in the autumn of 1783, and merely stop Mr. Wilberforce having determined to glance at the circumstance which reto enter upon public life, passed at a moved him from the representation of single step from the University to the his native town to become a member for House of Commons. The general elec- the county, the largest, the most opu. tion of 1780 occurring within less than lent and populous, in the British empire. a month from the completion of his The infamous Coalition, as it has always twenty-first year, he commenced a can- and justly been stigmatised, in which vass for the representation of his native there was so much sacrifice of political town in Parliament: and the affection consistency, and such evident destitution of his townsmen, aided and stimulated of all public principle, was at the comby the expenditure upon them and among mencement of the year 1784 the subject them, of from eight to nine thousand of popular invective. At a public meetpounds, placed him triumphant at the ing in the Castle-yard at York in March, head of the poll. Although at this time Mr. Wilberforce condemned these meas Mr. Wilberforce states himself to have sures in a speech which was received been “so ignorant of general society as with the greatest applause. James to have come up to London stored with Boswell, who witnessed the scene, in transmitting the account of it to Dundas, brilliant, but hardly of any enduring says, “I saw what seemed a mere shrimp fame. Ordinary foresight," observes mount upon the table, but as I listened the • Edinburgh Review,' might have he grew and grew until the shrimp be- predicted that he would be courted or came a whale."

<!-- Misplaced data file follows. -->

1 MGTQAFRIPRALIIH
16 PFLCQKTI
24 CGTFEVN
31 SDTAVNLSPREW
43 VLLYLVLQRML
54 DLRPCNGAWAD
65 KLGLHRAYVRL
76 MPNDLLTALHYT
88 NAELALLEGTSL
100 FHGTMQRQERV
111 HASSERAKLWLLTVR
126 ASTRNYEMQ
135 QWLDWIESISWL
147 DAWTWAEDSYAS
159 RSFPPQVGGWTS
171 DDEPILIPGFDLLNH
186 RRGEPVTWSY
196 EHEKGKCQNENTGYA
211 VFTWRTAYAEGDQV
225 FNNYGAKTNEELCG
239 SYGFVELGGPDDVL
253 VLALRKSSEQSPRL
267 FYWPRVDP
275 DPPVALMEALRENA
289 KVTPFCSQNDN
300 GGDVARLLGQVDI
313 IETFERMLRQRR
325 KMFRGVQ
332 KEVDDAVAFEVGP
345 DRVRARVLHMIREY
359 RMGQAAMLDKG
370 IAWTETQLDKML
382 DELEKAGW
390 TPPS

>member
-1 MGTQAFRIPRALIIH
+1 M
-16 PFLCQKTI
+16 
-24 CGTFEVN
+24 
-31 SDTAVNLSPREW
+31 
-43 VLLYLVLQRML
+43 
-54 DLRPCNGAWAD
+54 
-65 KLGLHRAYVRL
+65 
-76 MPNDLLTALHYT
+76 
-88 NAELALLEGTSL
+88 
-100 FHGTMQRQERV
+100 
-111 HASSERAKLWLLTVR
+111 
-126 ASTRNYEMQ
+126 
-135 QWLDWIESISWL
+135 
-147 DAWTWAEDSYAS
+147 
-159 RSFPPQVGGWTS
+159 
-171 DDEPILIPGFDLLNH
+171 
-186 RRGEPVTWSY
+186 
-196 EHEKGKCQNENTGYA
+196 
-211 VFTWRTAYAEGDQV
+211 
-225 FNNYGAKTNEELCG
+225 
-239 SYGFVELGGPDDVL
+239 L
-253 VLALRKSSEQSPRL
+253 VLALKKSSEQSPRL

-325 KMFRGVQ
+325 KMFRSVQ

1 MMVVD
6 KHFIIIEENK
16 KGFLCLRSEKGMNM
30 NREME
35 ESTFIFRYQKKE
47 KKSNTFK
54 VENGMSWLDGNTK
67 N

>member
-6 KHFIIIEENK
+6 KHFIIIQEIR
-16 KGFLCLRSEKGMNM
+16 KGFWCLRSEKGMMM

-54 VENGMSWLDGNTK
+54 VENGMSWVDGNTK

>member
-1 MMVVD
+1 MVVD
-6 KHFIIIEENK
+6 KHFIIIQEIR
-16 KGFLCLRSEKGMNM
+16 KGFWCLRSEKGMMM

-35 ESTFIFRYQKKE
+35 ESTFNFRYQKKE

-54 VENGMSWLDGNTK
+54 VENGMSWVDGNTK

The consequences of feared by the two great parties in the this speech were those at which the House of Commons; that he would be at speaker aimed. It diminished the influ- once the idol and the idolater of society; ence of the great Whig families of York- and that he would shine, in Parliament shire, and as the election was approach- and in the world, in the foremost rank ing, an opening was made for the intro- of intellectual voluptuaries. But that he duction of a new candidate. This was should rise to be amongst the most labofelt. The cry of “Wilberforce and rious and eminent benefactors of manliberty," was easily exchanged for kind was beyond the penetration of human “ Wilberforce and the representation of sagacity.” Yorkshire;" and the victory was achiev- That Mr. Wilberforce, in a moral and ed, without his principal opponents, the religious sense, was not only unprepared Whigs, venturing to the poll. With for the great revolution his principles this memorable triumph, Nr. Wilber- and life were about to experience, but force closed his twenty-fifth year, and also adverse to those Scriptural views returned to London in possession of which led to it, we learn from his decla. whatever could gratify the wishes or ration, that if he had suspected the clerexalt the hopes of a candidate for fame, gyman who was destined to be its inon the noblest theatre of civil action strument, of entertaining those views, he which the world had thrown open would not have accepted him as his tra. to the ambition of private men. If velling companion to the Continent. He we look at him at this period, just about had forgotten all the impressions proto enter upon his great career, from his duced by the assiduities of his pious known character and qualities, as far as relatives at Wimbledon, and could even they had then developed themselves, treat religious topics with lightness and what anticipations would the enlightened raillery. But there was an agency at work Christian philanthropist have been justi- which he did not recognise, and the time fied in forming of the course he would of its development was drawing near. pursuc, and the objects he would attain ! Upon the prorogation of Parliament in He possessed, indeed, and evinced from 1784, he determined on a Continental the first, an intense fellow-feeling for tour, and applied to a friend at York to other men.